The key in this step is to not let the pain be in vain, and to harvest the treasure contained in what hurtwhen we’re ready.

Step Four: Release. While, in some cases, we may never want to forget whom/what we lost, we don’t need to hang onto the trauma or the pain once we’ve allowed grieving, healing, and learning to run their full course. Other difficult feelings may be associated with old—perhaps even buried—experiences, that only surface when we do deep, transformational work, such as what my clients experience. There are a myriad of tools to help us release trapped negative emotions or energy quickly and easily, including Emotional Freedom Technique, Access Consciousness, just to name a few sets of tools. In some cases, when we feel we’ve been wronged in any way, true forgiveness of self and others is necessary. The processes in The Gathering by Jim Rosemergy are especially powerful.

Living Our Best Life Through Bad Times

OrchidEmbracing negative emotions is neither popular nor objectively fun. However, it’s an unavoidable part of the human experience that’s ultimately freeing. While we may individually have different reasons for being here in this life, we all ultimately want to court more happiness, love, peace and fulfillment, don’t we? By raising our mindfulness and consciousness in how we live, we allow more of these qualities of our True Inner Essence to come through. Living mindfully and consciously doesn’t mean putting a non-discriminant happy face on everything—especially on ourselves when we’re in the midst of real challenges or grieving a loss. Honoring our negative emotions is about being honest, real and authentic. And, if you asked me, there’s really no better way to ensure that we live our best life, come what may.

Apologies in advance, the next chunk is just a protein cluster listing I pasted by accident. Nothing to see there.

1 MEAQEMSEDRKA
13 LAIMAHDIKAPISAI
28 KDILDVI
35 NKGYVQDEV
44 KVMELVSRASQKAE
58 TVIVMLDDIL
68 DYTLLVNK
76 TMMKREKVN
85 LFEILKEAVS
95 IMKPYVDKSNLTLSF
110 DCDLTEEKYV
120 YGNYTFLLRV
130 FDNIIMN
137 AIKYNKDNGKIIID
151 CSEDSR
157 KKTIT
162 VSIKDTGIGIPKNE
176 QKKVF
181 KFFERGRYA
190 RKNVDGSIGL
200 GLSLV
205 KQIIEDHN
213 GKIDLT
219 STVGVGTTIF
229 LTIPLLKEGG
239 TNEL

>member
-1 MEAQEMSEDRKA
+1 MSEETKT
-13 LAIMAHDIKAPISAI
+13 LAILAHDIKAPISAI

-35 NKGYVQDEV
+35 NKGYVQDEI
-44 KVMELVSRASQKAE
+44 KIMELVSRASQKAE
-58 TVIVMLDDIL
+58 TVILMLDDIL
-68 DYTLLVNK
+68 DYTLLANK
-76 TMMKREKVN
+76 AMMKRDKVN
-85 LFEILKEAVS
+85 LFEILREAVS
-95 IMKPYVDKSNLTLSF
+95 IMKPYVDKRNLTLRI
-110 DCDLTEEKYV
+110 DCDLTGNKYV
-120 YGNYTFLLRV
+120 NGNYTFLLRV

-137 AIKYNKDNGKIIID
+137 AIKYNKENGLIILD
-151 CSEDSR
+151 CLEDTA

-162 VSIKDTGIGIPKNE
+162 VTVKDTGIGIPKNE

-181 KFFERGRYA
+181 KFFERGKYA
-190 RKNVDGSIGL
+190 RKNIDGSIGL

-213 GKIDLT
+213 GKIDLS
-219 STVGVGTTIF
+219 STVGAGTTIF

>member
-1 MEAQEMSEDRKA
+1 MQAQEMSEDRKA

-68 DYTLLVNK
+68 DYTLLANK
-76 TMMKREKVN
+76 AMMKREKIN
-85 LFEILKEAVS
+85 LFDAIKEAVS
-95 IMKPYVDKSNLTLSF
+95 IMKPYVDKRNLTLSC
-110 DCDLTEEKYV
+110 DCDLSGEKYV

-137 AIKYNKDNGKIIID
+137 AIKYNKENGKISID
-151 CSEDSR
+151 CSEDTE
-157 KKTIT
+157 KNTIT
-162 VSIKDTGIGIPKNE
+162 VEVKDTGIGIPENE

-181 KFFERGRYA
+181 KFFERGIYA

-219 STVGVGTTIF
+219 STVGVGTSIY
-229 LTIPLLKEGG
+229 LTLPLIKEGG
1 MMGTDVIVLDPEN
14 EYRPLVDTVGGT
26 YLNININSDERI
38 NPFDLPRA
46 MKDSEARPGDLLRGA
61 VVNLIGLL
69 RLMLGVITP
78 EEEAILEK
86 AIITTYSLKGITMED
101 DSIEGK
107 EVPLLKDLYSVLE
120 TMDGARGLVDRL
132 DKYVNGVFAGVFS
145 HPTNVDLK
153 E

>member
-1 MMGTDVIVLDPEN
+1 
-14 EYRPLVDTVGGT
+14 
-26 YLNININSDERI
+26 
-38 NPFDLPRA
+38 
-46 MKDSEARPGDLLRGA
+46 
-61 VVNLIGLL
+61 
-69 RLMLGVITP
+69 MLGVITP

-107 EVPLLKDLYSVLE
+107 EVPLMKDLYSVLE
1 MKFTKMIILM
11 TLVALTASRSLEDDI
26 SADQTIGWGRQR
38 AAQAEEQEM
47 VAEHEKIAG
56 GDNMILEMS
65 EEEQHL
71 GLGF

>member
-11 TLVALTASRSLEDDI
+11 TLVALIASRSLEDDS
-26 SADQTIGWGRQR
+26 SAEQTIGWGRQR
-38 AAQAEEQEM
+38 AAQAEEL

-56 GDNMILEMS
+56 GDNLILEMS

Over to you: What’s your take on embracing negative emotions? Do you find it natural or difficult to do? How do you remain authentic and real with your emotions? Would love for you to share in the comment box below for the sake of our collective learning!

(P. S. Livefyre is a comment management system I’ve integrated into my blog here. It’ll prompt you to sign up or login in with Facebook, Twitter or another social media solely for the purpose of letting you know if anyone has responded to your comment to keep the dialogue going, if you so desire. You only have to do this once, and the system will remember you. Thank you for sharing your wisdom and thoughts!)

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About Alice Chan, Ph.D.

Dr. Alice Chan is passionate about developing conscious leaders and organizations. Her path to serve her life purpose has included being an award-winning Cornell professor and a leader in the corporate world for nearly 15 years. She’s the author of the book, REACH Your Dreams: Five Steps to be a Conscious Creator in Your Life, and creator of the program, 30 Days to Living Your Best Life. All content on this blog and website is her own, not the opinions of her employer.

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16 comments